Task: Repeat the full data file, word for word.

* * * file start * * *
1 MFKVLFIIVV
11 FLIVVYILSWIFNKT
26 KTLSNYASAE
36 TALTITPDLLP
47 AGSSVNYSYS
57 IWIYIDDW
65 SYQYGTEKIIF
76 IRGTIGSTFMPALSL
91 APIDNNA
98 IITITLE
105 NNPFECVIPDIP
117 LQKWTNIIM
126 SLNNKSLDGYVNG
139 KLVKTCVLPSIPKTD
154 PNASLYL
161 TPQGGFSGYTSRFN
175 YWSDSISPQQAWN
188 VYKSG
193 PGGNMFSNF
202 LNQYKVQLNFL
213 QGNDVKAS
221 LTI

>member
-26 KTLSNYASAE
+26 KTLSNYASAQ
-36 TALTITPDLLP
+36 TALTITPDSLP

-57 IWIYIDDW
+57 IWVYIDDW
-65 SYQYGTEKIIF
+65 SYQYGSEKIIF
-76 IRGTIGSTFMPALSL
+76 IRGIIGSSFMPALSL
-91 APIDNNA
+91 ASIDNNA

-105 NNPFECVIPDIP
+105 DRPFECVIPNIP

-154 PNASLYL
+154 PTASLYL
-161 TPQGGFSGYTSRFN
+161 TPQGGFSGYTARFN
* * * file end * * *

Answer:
1 MFKVLFIIVV
11 FLIVVYILSWIFNKT
26 KTLSNYASAE
36 TALTITPDLLP
47 AGSSVNYSYS
57 IWIYIDDW
65 SYQYGTEKIIF
76 IRGTIGSTFMPALSL
91 APIDNNA
98 IITITLE
105 NNPFECVIPDIP
117 LQKWTNIIM
126 SLNNKSLDGYVNG
139 KLVKTCVLPSIPKTD
154 PNASLYL
161 TPQGGFSGYTSRFN
175 YWSDSISPQQAWN
188 VYKSG
193 PGGNMFSNF
202 LNQYKVQLNFL
213 QGNDVKAS
221 LTI

>member
-26 KTLSNYASAE
+26 KTLSNYASAQ
-36 TALTITPDLLP
+36 TALTITPDSLP

-57 IWIYIDDW
+57 IWVYIDDW
-65 SYQYGTEKIIF
+65 SYQYGSEKIIF
-76 IRGTIGSTFMPALSL
+76 IRGIIGSSFMPALSL
-91 APIDNNA
+91 ASIDNNA

-105 NNPFECVIPDIP
+105 DRPFECVIPNIP

-154 PNASLYL
+154 PTASLYL
-161 TPQGGFSGYTSRFN
+161 TPQGGFSGYTARFN